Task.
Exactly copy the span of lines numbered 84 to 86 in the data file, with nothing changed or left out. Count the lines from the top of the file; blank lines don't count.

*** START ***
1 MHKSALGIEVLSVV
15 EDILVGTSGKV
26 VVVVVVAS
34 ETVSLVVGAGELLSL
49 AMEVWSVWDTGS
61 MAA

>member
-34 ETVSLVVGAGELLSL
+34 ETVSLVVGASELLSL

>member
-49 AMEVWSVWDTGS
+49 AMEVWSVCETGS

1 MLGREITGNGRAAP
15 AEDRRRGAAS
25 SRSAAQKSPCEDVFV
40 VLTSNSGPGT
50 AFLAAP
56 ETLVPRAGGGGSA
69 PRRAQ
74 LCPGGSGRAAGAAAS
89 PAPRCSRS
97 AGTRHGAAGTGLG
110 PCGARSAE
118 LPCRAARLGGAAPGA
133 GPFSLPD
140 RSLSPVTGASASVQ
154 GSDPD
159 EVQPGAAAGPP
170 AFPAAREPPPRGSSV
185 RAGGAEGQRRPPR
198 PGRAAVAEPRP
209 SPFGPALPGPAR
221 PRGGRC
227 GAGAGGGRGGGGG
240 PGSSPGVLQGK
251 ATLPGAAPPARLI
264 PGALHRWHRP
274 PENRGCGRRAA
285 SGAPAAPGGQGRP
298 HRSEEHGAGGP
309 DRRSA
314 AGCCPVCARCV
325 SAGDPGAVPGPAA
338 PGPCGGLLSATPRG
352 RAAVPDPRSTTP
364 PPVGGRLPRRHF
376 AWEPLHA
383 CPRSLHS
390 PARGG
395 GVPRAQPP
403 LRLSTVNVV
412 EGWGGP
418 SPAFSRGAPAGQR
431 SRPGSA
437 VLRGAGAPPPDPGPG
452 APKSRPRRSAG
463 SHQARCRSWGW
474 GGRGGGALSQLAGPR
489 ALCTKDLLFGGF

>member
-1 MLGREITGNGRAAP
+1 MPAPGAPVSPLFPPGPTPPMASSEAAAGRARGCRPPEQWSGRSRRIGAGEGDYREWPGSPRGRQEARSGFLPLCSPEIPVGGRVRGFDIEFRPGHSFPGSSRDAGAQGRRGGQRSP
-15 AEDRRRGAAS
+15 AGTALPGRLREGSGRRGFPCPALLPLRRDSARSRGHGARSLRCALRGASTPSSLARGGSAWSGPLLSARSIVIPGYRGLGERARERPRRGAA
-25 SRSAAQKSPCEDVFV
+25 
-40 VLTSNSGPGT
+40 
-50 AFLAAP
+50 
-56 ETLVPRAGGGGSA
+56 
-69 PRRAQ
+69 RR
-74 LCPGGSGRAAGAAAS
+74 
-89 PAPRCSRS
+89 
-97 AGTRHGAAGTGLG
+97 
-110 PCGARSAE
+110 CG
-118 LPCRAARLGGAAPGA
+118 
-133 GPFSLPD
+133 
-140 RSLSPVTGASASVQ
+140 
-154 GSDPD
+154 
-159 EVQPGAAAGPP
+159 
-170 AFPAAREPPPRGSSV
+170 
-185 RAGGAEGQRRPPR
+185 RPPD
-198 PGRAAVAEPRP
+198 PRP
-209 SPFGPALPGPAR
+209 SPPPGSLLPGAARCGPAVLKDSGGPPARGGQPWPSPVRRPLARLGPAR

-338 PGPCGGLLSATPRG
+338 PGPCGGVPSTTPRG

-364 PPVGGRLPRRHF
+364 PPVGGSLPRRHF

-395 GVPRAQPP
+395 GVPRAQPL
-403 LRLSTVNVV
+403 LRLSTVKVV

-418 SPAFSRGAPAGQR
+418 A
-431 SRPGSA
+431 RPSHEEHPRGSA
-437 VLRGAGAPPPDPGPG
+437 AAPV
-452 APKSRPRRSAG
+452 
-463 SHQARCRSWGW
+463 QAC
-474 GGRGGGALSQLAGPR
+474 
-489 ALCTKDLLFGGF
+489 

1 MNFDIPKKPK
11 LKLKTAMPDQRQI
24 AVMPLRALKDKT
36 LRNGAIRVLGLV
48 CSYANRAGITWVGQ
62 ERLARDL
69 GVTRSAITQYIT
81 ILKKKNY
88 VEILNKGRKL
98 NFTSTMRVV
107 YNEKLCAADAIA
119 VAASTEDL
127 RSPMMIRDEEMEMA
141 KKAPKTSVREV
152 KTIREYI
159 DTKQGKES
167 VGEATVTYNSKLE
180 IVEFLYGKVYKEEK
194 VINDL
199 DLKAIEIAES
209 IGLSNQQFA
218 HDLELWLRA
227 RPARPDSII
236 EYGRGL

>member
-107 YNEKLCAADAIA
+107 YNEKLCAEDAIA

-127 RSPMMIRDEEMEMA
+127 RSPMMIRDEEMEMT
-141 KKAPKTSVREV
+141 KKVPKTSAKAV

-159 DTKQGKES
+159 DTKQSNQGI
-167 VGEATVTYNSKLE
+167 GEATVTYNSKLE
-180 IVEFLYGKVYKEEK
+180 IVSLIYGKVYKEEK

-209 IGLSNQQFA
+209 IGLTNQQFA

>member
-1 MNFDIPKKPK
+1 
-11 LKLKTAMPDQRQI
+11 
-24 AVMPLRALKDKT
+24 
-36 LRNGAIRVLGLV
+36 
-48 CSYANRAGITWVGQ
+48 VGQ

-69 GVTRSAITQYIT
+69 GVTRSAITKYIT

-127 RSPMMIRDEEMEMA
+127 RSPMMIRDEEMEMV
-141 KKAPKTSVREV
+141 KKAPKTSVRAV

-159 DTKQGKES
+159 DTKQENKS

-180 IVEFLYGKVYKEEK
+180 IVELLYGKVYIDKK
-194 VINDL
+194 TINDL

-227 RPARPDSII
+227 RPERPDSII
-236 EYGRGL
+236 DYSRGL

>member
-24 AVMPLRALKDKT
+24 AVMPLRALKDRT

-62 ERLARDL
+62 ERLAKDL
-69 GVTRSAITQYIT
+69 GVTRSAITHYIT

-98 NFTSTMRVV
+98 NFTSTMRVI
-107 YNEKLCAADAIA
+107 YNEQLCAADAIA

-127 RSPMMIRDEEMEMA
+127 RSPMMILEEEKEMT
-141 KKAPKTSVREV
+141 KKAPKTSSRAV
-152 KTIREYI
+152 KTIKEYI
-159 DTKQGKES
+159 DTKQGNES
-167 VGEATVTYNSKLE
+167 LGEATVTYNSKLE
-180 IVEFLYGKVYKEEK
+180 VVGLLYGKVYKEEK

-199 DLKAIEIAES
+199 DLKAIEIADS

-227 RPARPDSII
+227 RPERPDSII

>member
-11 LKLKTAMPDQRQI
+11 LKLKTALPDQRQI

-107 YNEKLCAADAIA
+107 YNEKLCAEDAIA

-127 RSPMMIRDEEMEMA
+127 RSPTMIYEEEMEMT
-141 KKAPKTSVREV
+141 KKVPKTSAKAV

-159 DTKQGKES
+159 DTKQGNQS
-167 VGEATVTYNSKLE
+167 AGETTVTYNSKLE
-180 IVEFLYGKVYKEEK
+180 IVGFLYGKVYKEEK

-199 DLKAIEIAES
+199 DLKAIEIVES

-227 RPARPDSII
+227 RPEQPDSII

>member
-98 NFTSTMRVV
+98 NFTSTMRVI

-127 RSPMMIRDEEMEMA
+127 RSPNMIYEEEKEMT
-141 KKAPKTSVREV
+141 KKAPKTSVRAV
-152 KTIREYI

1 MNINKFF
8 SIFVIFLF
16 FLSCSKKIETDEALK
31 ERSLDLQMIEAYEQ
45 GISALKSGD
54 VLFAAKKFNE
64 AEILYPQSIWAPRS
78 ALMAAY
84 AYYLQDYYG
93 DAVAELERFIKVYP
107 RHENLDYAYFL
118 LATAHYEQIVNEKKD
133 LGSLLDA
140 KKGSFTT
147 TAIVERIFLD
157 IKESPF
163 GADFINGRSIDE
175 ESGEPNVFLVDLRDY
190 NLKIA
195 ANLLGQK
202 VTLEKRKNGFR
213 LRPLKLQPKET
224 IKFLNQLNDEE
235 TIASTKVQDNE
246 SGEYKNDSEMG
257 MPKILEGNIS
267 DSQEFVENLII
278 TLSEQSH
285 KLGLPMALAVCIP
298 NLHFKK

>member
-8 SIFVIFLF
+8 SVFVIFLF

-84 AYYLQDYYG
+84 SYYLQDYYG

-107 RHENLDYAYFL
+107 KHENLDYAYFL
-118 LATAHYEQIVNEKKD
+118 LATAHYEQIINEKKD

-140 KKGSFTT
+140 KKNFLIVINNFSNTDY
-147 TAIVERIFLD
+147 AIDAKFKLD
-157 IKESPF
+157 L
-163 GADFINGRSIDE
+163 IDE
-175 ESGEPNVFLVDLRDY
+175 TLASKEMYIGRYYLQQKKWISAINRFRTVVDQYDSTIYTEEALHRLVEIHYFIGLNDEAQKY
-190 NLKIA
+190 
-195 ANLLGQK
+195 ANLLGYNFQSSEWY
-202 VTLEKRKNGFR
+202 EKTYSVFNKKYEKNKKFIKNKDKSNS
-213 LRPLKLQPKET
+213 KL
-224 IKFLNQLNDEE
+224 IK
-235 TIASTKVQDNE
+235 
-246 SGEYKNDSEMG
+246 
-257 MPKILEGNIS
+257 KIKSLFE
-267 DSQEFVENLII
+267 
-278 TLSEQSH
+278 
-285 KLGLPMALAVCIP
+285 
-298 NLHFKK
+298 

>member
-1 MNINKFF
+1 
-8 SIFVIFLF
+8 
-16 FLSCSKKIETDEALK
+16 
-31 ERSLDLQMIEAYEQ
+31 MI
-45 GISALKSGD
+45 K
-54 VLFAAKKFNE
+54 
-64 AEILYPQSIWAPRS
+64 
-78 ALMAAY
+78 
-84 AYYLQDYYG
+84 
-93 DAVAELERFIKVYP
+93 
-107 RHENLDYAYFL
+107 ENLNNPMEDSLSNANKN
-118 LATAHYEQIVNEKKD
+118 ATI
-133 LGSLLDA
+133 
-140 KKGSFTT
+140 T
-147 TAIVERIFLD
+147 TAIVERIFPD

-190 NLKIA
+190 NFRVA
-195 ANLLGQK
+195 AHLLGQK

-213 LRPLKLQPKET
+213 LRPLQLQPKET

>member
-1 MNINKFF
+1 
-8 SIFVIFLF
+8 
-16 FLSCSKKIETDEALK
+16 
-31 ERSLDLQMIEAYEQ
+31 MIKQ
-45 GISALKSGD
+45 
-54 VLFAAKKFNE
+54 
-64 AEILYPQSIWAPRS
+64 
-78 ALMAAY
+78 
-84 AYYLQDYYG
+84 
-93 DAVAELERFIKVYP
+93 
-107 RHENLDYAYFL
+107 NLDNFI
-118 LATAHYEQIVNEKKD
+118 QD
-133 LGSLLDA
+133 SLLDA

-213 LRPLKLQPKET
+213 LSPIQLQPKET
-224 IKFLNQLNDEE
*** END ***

+118 
-133 GPFSLPD
+133 